Best of brew worlds
Sacramento, CA 95818
Rating for beer:
Rating for food:
Pangaea is the supercontinent that supposedly broke up around 200 million years ago, creating over time the Earth’s current configuration of continents. It’s also the name of a very tasty 1975 Miles Davis album, which features two 40-plus minute opuses, one of which is “Gondwana,” the southernmost part of Pangaea. When Gondwana split off, it became, among other things, Africa, Australia, South America and Antarctica.
More germane to Sacramento residents, Pangaea is also the name of a beer-centric cafe. It straddles two neighborhoods and ZIP codes, Curtis and Oak Park. Hence, the owner says, the name.
Tables, tall and short, are large and communal, fostering that casual camaraderie that should be the goal of any self-respecting brewpub. There’s a fairly extensive menu, including breakfast items and the perkish delights of Temple Fine Coffee & Tea. It’s mostly sandwiches, hot and cold, appetizers and salads. There isn’t the over-the-top élan of, say, the creations of The Golden Bear’s Billy Zoellin, but the portions are large, the food is fresh and everything tastes swell washed down with suds.
Strike that. “Suds” diminishes Pangaea. Besides the expert commentary of Pangaea’s owner, Rob Archie, there are 21 beers on tap. Another 30 varieties in bottles including the $48.50 three-fourths of a quart bottle of Deus. The price alone makes Deus a special-occasion malt beverage, but it is also 11.5 percent alcohol—double most beers—fermented for a month in Belgium; then taken by tanker to Épernay, France; bottled; and left in the cellar nine months to become a sparkling beer.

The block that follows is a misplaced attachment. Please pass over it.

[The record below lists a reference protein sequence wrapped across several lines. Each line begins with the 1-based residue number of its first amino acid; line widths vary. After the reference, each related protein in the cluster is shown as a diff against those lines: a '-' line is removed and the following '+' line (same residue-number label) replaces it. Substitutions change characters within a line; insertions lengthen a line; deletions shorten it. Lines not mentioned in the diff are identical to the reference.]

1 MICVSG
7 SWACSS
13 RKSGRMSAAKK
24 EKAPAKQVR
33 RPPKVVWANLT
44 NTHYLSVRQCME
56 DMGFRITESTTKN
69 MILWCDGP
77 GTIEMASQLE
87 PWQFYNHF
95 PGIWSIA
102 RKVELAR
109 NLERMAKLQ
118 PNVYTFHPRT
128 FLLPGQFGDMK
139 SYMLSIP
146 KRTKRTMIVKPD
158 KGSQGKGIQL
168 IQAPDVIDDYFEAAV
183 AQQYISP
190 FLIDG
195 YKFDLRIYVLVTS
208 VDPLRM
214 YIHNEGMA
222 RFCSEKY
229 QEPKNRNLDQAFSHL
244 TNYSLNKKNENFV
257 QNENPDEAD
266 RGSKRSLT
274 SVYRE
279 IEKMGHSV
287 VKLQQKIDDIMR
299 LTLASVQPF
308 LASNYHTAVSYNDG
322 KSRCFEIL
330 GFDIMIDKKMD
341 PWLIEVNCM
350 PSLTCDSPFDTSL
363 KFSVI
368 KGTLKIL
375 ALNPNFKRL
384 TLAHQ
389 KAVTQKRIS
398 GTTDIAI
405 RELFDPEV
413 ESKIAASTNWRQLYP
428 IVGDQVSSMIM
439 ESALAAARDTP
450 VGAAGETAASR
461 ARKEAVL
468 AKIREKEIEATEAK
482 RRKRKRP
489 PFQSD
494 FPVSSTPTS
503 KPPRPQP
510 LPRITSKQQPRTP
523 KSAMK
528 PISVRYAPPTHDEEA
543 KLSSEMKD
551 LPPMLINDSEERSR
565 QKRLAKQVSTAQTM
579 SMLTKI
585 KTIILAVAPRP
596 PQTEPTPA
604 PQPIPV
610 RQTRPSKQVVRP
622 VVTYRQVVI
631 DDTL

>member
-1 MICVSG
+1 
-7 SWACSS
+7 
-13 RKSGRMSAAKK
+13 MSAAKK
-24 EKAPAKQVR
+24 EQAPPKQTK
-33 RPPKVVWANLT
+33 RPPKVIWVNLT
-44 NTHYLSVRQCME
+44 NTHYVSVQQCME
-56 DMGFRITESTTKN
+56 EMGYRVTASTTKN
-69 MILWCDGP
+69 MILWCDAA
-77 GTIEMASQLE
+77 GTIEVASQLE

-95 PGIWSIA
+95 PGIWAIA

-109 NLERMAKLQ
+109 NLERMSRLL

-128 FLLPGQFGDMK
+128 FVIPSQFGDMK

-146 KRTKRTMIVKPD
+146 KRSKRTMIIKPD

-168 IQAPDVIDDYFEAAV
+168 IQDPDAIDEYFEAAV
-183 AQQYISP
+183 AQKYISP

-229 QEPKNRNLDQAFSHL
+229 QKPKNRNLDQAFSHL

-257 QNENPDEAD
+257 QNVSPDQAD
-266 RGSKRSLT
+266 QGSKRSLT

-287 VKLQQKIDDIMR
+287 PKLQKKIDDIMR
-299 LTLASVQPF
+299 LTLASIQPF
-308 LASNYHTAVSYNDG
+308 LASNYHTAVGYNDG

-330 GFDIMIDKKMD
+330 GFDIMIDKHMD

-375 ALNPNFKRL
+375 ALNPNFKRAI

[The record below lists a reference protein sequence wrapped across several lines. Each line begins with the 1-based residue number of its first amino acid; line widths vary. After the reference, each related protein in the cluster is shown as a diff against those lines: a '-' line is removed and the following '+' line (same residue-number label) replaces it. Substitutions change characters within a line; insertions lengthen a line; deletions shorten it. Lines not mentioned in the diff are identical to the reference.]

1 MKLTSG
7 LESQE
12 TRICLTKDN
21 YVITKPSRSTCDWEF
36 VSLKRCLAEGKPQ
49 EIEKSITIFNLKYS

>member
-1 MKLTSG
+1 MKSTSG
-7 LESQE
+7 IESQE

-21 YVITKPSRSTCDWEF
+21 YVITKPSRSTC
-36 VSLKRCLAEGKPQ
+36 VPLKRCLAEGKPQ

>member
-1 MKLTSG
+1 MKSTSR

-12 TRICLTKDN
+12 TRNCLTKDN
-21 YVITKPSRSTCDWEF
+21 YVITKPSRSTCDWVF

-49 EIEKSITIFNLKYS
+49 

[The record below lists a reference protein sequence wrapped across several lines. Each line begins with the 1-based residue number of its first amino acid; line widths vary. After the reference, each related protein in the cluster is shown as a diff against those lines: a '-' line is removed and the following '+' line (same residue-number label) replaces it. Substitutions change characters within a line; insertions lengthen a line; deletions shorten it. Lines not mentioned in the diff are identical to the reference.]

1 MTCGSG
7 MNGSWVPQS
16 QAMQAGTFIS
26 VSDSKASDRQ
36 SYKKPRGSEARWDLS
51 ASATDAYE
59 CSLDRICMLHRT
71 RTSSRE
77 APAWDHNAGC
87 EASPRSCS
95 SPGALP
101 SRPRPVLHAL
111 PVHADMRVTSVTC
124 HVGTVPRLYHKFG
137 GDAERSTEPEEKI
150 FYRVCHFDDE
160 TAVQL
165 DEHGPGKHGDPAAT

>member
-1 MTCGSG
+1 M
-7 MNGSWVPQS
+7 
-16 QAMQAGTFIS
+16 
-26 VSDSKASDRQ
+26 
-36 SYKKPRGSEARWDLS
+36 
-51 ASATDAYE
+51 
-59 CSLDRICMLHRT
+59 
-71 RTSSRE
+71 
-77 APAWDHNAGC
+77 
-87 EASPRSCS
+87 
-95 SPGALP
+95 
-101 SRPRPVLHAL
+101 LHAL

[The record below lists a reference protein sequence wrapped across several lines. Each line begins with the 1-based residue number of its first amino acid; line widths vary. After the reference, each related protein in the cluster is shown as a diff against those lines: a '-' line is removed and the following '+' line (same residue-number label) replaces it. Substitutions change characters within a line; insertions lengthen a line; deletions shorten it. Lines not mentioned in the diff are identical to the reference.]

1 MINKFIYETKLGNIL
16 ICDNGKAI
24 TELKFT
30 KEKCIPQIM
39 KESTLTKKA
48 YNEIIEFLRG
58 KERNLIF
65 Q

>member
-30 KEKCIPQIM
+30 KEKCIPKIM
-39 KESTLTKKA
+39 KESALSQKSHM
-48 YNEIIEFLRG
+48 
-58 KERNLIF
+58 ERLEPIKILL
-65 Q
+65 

Not to put too fine a point on it: Pangaea’s offerings are not beers that will be found at Save Mart or even Nugget. They are nuanced. Brewed with artisanship. In some cases for hundreds of years. A large number are Belgian. For the record, any place where one can quaff on-tap Chimay is pretty much A-OK.
Another large contingent is creations of Allagash Brewing Company in Portland, Maine. Allagash Black, Allagash Victor, Allagash Victoria. Allagash Curieux, a Belgian-style brew cured in Jim Beam barrels. The best of two worlds. Like Pangaea says on its logo glasses: “If it’s not good. It’s not here.”
Of the panini, the most robust is beef with cheddar and jalapeños. The amount of cheddar is nearly as massive as Gondwana. The peppers make their presence known. The addition of red onions adds a bit of sweetness. Accompanying chips are $1 more. The better bet is to pony up $4 and order half a house salad, which is bigger than a full salad at many establishments. Candied walnuts, blue cheese, crisp mixed greens, dried cranberries and raspberry vinaigrette is both light and dulcet. Halves of Caesar, Caprese and Greek are also options.
There’s the usual panoply of French dip, hot pastrami, Reuben and so on. Among the signature offerings is The Gobbler. Turkey, natch. Cranberry sauce, natch. Then red onion, several roma tomato slices, a thicket of green leaf and pepper jack cheese, all shoehorned into a big baguette. Being a proponent of the Big Tang Theory, the one-two punch of sweetness from the romas and the cranberries largely wipes out the zip of the pepper jack, whose volume ramps up pleasurably when the tomatoes are removed.
Among the HMBs—healing malt beverages—complementing The Gobbler is Delirium Tremens, a Belgian beer with a large pink elephant on the spigot. Next to it behind the bar is Blanche de Bruxelles, whose spout is topped with Manneken Pis, the famed peeing cherub who is a landmark of the Belgian capital. Rob says the Lucifer has a more banana aftertaste than the citrusy DT. It does. And what self-respecting history buff could turn down a cold glass of Pliny the Elder? Imagine the joyous afternoons and evenings unraveling the mysteries of the other 17 delectables on tap.
And Pangaea is just a few paces from the magic of Gunther’s Ice Cream. So leave room for dessert.